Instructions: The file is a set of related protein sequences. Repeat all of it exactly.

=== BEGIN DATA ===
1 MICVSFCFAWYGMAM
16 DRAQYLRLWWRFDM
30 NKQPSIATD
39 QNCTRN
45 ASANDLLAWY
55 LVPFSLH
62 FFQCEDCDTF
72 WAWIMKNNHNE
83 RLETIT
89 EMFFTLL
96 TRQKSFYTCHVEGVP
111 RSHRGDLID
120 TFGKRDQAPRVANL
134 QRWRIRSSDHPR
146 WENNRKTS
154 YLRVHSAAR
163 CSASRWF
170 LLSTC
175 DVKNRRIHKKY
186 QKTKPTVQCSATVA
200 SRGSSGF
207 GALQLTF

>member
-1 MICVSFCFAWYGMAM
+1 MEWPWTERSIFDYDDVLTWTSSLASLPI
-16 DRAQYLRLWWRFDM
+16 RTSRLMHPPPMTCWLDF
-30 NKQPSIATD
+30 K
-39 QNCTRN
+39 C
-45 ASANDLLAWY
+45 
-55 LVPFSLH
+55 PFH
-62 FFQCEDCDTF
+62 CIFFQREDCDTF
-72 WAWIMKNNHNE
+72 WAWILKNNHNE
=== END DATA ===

1 MICVSFCFAWYGMAM
16 DRAQYLRLWWRFDM
30 NKQPSIATD
39 QNCTRN
45 ASANDLLAWY
55 LVPFSLH
62 FFQCEDCDTF
72 WAWIMKNNHNE
83 RLETIT
89 EMFFTLL
96 TRQKSFYTCHVEGVP
111 RSHRGDLID
120 TFGKRDQAPRVANL
134 QRWRIRSSDHPR
146 WENNRKTS
154 YLRVHSAAR
163 CSASRWF
170 LLSTC
175 DVKNRRIHKKY
186 QKTKPTVQCSATVA
200 SRGSSGF
207 GALQLTF

>member
-1 MICVSFCFAWYGMAM
+1 MEWPWTERSIFDYDDVLTWTSSLASLPI
-16 DRAQYLRLWWRFDM
+16 RTSRLMHPPPMTCWLDF
-30 NKQPSIATD
+30 K
-39 QNCTRN
+39 C
-45 ASANDLLAWY
+45 
-55 LVPFSLH
+55 PFH
-62 FFQCEDCDTF
+62 CIFFQREDCDTF
-72 WAWIMKNNHNE
+72 WAWILKNNHNE